Bringing It To The Streets
Since coming up from New York’s avant downtown scene in the 1970s, guitarist Marc Ribot has played a wildly iconoclastic mix of free jazz, post-punk rock, Afro-Cuban dance music, and Americana roots. Over the course of 25 albums these kinds of sounds have not won wide commercial appeal, but Ribot’s unusual and hard-edged guitar work has made him a favored session player on albums by Tom Waits, Elvis Costello, Robert Plant, Diane Krall, Laurie Anderson and Rosanne Cash.
On the recently released Songs of Resistance 1942-2018, however, Ribot steps forward to forge a broad multicultural musical heritage into fiery and poignant backdrops for accessible in-the-moment protests crossing boundaries of history, race, class, and gender in the era of Trump. As an unapologetic musician-activist, Ribot aims to feed the fire of popular front opposition by reimagining and reconnecting protest songs past and present. Accomplices in this ambitious project include a talented array of writer-performers including Steve Earle, Fay Victor, Tom Waits, Tift Merritt, Syd Straw, Meshell Ndegeocello, Ohene Cornellius, Sam Amidon, and Justin Vivian Bond. But the power and vision of this inspirational challenge to rise up stand up derives from Ribot’s historical research, writing, and arranging.
Appropriately the album’s opener, “We Are Soldiers In The Army,” defines the task at hand as Fay Victor calls out rebels to “hold up our blood stained banner, hold it up until we die,” against a slow rising gust of dissonant saxophone screams. Tom Wait’s follows rendering the Italian anti-fascist tune “Bella Ciao (Goodbye Beautiful),” as a mournful farewell to freedom. From here things turn more topical as Steve Earle and Tift Merritt cover Ribot’s “Srinivas,” an account of the murder of Srinivas Kuchibhotia, a Sikh immigrant misidentified as a Muslim and killed in a Kansas barroom by a white man protecting the purity of “his” nation. As this country flavored ballad moves toward its end the acoustic arrangement swells into rock orchestra noise as the grim reality of the New Jim Crow is underscored with shoutouts to a host of other victims including Eric Garner, Heather Heir, Freddy Gray, and Michael Brown. This sort of surprising blend of history and musical cultures proves to be a powerful rallying strategy throughout Ribot’s tunes of protest.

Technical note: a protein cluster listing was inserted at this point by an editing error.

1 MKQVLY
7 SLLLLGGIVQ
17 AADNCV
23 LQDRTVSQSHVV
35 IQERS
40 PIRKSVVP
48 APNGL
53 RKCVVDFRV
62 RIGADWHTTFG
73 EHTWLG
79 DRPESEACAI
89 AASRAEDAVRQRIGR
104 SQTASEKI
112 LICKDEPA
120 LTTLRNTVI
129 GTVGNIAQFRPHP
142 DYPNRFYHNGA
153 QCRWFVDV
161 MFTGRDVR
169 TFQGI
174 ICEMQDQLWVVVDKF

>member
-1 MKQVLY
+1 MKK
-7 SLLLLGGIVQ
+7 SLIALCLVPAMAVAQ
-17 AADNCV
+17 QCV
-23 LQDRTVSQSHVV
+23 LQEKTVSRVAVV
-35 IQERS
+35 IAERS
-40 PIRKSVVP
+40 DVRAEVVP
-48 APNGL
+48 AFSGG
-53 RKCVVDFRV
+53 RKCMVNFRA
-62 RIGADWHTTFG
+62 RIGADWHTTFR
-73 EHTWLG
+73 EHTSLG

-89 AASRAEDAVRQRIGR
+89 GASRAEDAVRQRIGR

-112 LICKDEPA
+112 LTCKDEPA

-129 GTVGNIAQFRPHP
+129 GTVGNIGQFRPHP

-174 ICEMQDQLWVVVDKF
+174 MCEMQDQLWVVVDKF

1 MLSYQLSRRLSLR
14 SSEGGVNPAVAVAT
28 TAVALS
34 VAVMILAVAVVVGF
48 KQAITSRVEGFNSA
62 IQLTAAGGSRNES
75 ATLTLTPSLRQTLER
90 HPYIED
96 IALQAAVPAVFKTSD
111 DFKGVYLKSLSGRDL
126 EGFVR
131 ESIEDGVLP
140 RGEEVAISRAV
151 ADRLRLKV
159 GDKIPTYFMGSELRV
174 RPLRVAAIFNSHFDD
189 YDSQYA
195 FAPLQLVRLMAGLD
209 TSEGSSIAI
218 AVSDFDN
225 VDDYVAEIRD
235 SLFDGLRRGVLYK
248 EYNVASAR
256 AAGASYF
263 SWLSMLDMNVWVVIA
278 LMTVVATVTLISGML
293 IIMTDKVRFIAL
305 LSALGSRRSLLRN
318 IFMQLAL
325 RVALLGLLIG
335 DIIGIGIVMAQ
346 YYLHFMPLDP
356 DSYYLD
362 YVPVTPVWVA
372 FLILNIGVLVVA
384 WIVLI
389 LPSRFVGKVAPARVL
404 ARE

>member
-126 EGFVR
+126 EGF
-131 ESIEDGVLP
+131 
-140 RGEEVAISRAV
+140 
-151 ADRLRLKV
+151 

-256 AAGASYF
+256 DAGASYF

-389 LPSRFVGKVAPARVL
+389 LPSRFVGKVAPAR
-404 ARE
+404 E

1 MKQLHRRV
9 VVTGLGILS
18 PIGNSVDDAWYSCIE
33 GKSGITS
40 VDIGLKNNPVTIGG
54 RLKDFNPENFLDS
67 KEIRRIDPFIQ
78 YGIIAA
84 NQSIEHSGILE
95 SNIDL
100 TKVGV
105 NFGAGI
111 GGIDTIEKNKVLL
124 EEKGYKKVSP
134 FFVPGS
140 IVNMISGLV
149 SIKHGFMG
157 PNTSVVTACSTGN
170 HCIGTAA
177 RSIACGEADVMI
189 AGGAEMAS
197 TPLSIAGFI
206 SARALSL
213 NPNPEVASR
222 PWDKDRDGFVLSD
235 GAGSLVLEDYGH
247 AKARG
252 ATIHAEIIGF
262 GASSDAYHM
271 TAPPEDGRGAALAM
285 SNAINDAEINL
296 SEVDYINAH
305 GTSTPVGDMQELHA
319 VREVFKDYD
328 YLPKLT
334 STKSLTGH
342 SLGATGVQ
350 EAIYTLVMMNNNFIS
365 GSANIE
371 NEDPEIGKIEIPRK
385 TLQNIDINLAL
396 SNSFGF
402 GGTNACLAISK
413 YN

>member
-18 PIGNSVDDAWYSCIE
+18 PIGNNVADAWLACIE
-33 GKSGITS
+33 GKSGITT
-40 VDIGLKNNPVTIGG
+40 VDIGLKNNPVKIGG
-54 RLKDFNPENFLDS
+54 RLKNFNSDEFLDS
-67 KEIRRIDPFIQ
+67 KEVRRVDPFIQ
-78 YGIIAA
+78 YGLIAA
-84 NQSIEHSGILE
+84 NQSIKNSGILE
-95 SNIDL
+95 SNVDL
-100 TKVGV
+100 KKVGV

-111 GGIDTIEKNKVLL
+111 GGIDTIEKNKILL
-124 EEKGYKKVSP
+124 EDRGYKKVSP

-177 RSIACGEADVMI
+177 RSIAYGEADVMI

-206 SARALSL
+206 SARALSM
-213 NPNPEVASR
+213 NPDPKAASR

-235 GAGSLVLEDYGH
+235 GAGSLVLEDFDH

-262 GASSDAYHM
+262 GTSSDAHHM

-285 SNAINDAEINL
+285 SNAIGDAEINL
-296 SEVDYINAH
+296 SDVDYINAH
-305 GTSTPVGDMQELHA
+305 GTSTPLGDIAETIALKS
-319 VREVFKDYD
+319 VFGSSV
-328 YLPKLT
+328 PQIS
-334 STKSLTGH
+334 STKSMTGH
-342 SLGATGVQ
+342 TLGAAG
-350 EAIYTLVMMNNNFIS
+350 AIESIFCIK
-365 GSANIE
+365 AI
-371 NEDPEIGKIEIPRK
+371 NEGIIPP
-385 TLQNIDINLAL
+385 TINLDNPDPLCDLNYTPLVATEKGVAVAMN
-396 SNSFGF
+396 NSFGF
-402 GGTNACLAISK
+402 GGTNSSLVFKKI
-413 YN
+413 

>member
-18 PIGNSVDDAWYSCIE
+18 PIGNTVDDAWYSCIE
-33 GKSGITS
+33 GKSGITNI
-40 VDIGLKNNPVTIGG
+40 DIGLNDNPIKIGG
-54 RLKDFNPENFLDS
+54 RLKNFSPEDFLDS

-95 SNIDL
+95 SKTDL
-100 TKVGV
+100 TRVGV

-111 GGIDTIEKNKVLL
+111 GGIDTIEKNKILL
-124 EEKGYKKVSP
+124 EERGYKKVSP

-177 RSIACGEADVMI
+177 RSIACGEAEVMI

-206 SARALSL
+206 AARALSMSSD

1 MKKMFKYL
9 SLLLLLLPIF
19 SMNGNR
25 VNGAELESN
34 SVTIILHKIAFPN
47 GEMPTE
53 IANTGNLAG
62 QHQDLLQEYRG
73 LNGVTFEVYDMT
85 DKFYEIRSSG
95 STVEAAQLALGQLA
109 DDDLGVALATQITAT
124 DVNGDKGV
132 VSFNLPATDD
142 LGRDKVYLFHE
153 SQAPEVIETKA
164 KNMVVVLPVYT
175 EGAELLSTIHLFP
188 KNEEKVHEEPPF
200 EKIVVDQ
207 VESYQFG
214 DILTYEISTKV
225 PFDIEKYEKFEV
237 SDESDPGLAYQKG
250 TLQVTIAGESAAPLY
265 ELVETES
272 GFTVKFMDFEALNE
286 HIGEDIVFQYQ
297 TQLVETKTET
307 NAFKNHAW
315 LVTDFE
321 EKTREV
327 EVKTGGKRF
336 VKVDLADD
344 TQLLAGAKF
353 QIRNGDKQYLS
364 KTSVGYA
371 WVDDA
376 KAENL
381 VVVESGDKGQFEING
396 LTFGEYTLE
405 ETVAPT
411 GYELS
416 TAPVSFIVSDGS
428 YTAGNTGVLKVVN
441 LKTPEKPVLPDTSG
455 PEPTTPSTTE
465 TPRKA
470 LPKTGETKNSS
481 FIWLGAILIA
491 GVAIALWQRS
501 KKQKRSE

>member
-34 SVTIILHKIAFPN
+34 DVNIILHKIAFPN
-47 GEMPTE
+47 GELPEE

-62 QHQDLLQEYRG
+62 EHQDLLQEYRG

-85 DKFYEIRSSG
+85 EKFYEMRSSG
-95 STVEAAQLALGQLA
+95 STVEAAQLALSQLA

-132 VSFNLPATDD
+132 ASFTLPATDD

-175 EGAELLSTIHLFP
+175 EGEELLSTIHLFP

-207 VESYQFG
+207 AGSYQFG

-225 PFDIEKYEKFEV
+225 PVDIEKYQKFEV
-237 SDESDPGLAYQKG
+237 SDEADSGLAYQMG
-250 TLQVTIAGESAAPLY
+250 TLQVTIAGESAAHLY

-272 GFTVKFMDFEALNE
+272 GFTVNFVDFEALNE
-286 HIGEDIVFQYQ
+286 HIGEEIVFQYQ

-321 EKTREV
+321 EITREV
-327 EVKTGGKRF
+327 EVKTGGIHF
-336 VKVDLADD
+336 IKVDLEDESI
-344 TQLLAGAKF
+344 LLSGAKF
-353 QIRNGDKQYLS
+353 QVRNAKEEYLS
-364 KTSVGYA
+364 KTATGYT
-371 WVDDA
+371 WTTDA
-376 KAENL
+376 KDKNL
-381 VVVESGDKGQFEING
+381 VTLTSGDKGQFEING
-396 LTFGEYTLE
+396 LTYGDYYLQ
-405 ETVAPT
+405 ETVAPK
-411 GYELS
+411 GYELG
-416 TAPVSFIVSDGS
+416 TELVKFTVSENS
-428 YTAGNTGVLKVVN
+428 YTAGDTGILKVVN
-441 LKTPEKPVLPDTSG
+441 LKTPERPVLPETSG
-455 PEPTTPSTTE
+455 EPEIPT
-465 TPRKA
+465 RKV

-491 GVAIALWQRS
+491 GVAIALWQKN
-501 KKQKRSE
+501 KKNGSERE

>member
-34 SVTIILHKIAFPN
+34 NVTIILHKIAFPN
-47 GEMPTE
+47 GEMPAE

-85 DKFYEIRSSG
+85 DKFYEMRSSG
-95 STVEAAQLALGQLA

On “Rato de Dos Patas,” Mexican mariachi mixes up with hip hop to defy and insult the immigration policies of Trump—the rat on two legs. “The Big Fool,” Ribot’s hard driving outcry against ecological doom slices in lyrics from Pete Seeger’s “Waste Deep In The Big Muddy,” poetry from W.B. Yeats and Allen Ginsberg, and a few science facts from the “The Stern Review on the Economics of Climate Change.” Elsewhere on “John Brown” revisionist history gets fused to funk and free jazz, Rosa Parks and Emma Goldman teach us “How To Walk In Freedom,” and Meshell Ndegeocello transforms the anti-fascist protest “Fishchia II Vento” into “The Militant Ecologist,” a prayerful ballad for the earth’s survival. For the finale, Ribot again draws from the deep well of Civil Rights protests for Bertha Gober’s “We’ll Never Turn Back,” here delivered with quiet dignity and resolution by Justin Vivian Bond: “We been ‘buked and we been scorned / but we’re never turning back/we’re never turning back / until we all been freed.”
Inspiration from the past still breathing in the present on one of the most essential and stirring albums of the year.